Presented from Issue 114, February 2015
Tuna season is well upon us and as Matt Byrne writes, with some preparation, a Tuna out of your tinnie is a real option proving that you do not need all the top end gear to get amongst the action.
Every single angler has a new goal or something they aspire to, whether it be catching a wild 10lb Trout, a Tasmanian Snapper or more recently perhaps even hooking a Broadbill swordfish. Yes, with the right amount of money you could indeed hire the top guide or the big boat with the gun crew and probably shortcut a lot of time and effort in achieving your dream fish, but would it be truly as satisfying I ask as having done it in your own boat, in your own backyard and with your own tackle?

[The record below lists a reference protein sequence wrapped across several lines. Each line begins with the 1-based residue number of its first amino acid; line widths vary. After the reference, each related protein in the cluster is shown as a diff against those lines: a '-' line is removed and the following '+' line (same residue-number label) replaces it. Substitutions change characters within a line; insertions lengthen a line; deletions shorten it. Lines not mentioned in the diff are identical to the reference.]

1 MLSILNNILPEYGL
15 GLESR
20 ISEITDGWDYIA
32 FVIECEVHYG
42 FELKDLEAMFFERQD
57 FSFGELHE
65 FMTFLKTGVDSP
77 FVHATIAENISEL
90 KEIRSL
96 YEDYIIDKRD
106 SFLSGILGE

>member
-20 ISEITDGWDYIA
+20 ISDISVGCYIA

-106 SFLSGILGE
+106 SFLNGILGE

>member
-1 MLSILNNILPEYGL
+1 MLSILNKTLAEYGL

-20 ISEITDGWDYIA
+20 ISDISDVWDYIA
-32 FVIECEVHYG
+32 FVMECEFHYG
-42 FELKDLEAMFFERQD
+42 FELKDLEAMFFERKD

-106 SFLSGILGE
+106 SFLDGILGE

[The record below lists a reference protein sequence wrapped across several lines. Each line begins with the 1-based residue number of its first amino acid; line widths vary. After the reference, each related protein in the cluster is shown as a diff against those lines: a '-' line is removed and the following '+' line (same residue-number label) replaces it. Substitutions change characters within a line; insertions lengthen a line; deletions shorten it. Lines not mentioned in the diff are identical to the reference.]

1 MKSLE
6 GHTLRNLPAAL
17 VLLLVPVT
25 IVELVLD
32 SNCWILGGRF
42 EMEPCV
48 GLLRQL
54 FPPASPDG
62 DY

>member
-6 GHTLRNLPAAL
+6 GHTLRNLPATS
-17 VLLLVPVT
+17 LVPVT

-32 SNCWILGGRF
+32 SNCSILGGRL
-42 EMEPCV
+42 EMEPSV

For me, there is something incredibly satisfying about doing all the hard work in researching your target species, knowing its habits, preparing your gear, learning from your mistakes and of course in the end experiencing the thrill of landing that target fish. Small boat tuna fishing has all of that and much, much more and in this article I will detail everything I have learned about what is arguably one of the most adrenaline filled forms of fishing, targeting high speed Tuna out of your tinnie.
|A nice little bluefin.|
Timing and species